The sound of silence and Maggi
This is a collaborative piece.
Text: Madhav Dutt
Art: Smrity Kushwaha
“Oye, Saand, get your ass to the changing room and turn the kettle on,” he ordered. “Saara saaman already arranged hai; cutlery is on the way. And Chottu, you stay at the door and keep guard. If any Master or Prefect comes, you better shake it and tell us in time.”
As Chottu (“Chottu” was better than “Saand” at least), I scurried towards the door and began my shift, trying my level best to look relaxed and nonchalant as I kept my eyes peeled for any teachers or prefects coming this way.
Fifteen minutes of complete silence went by, not a soul in sight. Eventually, I heard a rhythmic metal clunking coming from down the corridor. Another one of my classmates was jogging, carrying a schoolbag containing stolen forks and spoons from the school’s dining hall.
We had moved into our house dormitories a month ago, and “Saand,” one of my good friends, had already built quite a reputation as a master Maggi maker (both a blessing and a curse). Being a good Maggi maker meant you were liked by most of your seniors, but it also implied that they could call on you at any godawful hour of the day to whip up a few packets of noodles for them. Sometimes you were lucky enough to eat some of the Maggi you had made, most of the times you weren’t.
Thanks to said senior’s benevolence on this particular night, “Saand”, the silverware delivery boy and I were allowed to partake in the Maggi feast. The time neared midnight as we huddled around the square Tupperware container and dug our forks in. That inscrutable, hot Maggi masala scent filled the tiny changing room as we all shovelled bigger and bigger bites into our mouths, half an hour’s handiwork wiped clean in less than 10 minutes.
The quiet of the eating ritual was crucial. Rarely was a word exchanged as we ate, the only occasional sound was made by metal silverware knocking the plastic Tupperware. Peace and quiet was vital to the entire process of Maggi making and eating, since being noisy put our plans at risk in more ways than one. This point was even more important when we made Maggi without a senior’s patronage.
In a matter of weeks, we had become adept at maintaining pin-drop silence while making and eating the Maggi, all done to avoid attracting any wandering senior’s attention, since Maggi was the most commonly hijacked commodity around. Making casual conversation whilst eating noodles was a luxury reserved only for senior-most students, that too at later hours (normally 2-5 AM).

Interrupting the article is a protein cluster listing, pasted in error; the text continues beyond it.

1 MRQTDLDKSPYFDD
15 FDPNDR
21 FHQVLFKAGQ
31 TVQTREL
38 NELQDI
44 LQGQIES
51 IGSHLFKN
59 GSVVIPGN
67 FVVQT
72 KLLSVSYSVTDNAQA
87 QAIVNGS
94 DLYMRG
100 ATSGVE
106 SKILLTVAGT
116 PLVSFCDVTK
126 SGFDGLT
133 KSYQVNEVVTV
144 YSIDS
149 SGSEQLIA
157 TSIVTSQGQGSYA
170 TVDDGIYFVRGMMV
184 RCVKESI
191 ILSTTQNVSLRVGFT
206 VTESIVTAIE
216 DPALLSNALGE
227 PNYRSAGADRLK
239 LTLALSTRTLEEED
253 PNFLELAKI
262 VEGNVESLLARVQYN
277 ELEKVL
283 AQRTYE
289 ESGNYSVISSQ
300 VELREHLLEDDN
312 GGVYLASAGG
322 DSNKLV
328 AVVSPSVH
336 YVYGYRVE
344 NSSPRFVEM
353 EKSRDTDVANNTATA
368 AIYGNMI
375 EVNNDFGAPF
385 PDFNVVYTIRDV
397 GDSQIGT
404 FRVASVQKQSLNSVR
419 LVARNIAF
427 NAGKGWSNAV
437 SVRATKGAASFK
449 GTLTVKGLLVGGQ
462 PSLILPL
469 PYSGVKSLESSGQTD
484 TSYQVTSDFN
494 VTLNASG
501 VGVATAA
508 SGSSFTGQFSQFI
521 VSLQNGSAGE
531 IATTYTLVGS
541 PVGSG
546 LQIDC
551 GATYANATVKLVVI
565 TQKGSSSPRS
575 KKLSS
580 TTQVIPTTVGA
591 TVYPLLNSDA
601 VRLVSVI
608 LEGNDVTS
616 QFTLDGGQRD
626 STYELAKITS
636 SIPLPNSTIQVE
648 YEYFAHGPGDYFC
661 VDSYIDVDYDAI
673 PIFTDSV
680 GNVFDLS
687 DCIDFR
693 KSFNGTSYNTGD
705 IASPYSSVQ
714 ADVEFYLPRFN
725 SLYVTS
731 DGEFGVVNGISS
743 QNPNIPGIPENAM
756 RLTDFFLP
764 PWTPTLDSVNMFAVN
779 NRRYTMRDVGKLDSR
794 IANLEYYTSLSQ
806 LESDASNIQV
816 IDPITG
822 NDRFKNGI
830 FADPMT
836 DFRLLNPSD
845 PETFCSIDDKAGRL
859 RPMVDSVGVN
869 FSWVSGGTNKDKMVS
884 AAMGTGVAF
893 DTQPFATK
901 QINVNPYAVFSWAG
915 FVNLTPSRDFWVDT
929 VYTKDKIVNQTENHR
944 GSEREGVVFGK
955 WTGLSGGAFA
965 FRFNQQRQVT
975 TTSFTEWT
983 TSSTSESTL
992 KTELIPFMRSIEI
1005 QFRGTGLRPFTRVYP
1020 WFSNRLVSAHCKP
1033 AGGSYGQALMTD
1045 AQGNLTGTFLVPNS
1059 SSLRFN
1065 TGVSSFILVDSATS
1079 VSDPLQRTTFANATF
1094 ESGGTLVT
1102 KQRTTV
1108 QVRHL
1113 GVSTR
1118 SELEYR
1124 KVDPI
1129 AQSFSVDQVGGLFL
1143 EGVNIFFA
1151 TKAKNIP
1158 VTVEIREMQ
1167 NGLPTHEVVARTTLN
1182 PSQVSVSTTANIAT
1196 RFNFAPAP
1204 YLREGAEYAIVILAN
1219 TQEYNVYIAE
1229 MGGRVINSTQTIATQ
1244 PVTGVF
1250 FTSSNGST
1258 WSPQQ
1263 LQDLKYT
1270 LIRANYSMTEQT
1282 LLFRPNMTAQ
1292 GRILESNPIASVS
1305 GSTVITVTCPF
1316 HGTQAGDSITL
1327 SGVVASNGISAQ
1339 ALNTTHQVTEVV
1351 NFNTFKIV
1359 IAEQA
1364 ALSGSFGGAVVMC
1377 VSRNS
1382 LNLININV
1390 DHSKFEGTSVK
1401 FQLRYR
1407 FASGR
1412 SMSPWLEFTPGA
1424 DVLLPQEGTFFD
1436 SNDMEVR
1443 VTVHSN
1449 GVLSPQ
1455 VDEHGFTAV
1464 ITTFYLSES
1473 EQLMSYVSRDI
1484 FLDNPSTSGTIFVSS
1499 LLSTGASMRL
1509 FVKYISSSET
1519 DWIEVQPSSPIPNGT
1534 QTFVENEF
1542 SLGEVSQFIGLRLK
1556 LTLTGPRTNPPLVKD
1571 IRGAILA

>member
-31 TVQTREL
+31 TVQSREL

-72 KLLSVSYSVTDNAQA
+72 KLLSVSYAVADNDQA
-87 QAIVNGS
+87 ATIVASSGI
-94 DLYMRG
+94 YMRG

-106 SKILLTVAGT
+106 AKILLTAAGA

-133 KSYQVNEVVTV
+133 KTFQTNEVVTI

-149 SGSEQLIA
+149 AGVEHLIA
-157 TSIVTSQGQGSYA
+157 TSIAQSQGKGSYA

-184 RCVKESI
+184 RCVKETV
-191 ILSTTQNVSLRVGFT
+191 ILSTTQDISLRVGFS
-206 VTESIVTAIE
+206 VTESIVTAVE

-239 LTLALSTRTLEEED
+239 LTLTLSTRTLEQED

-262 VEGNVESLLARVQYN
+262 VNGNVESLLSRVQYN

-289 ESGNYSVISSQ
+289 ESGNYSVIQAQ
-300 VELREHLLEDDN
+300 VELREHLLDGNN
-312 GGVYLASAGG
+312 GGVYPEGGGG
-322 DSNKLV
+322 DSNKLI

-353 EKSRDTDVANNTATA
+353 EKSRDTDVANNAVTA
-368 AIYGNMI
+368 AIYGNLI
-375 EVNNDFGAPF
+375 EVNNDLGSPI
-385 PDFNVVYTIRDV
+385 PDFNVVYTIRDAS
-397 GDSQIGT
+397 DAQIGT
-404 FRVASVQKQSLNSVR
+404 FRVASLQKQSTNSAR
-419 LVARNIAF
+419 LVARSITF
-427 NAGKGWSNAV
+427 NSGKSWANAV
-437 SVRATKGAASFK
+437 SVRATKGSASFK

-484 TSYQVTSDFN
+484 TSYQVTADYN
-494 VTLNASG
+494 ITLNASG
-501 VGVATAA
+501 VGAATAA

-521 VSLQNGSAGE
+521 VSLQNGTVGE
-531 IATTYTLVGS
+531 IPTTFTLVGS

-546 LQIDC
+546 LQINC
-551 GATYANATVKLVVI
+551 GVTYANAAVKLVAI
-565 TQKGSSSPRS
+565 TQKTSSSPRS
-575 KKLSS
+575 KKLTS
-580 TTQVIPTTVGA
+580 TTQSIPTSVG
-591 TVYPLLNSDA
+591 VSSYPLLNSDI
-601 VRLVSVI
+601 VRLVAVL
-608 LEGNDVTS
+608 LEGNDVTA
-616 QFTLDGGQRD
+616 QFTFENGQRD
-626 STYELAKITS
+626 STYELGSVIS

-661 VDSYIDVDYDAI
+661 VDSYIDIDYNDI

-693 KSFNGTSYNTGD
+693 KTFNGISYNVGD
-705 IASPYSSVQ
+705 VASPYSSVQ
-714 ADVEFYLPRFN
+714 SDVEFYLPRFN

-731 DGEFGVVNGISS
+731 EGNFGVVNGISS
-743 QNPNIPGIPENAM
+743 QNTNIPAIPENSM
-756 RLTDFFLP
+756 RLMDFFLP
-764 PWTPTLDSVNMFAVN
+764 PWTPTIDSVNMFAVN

Having Maggi packets with you at boarding school was like having packs of cigarettes in prison— it served as a kind of currency, opening doors to power and favours. At school, outside food of any kind wasn’t permitted, so students smuggled “tuck” inside, any which way they could. When we came back from weekend outings and vacations, we’d fill up our bags and pockets with junk food of every kind, praying that the guards at the entrance wouldn’t check and frisk us. When we were being dropped off by our mothers or fathers, at times they would slip some cash over to the guards in the hope that they would look the other way, turning a blind eye to the schoolbags and suitcases stuffed to the brim with Lay’s chips, 5 Star chocolates and packets of Maggi.
The continually amorphous relationship students shared with Maggi was fascinating. For our first year in boarding (seventh grade), we were all placed in holding house, a kind of safe space with just our classmates and no seniors. Most of us brought Maggi, but not many had a kettle, immersion rod, or other means to make it. We would regularly resort to just wetting the dry cakes of Maggi, sprinkling the masala on top of it and then eating it like butter on toast. This tasted surprisingly good.
When we moved to the main houses, we learned the art of Maggi cooking: the ideal water temperature, the right sized chunks of dry Maggi to break down, the right time to put the masala in, which condiments go well with Maggi (cheese, chilli garlic spread, oregano, Fun Foods sandwich spread, to name a few) and, most importantly, the difference between “chip” (sticky as a result of too little water, resulting in the masala clumping up together) and “pich” (runny and far too watery, as a result of which the masala remains in the water) and the ideal balance one must strike between the two. It was a surprisingly nuanced affair.
In my final year at Doon I became extremely fitness conscious and decided to swear off Maggi altogether. Additionally, being a house captain forced me to at least make it look like I wasn’t getting Maggi made in the house by minions. That being said, when I look back at my time in boarding, some of the brightest and most precious memories were centred around a Tupperware bowl of Maggi and a bunch of friends, eating quietly, hearts content and stomachs full.
Madhav Dutt is a student in Duke University, North Carolina. He isn't sure which artistic medium he enjoys the most, so he's trying them all.
Smrity Kushwaha is a volatile feminist and a logophile, always on the lookout for the right words. 95% of the time, she is found doodling and bobbing her head to music and she dedicates the other 5% to the art of untangling earphone wires. Find more of her work here.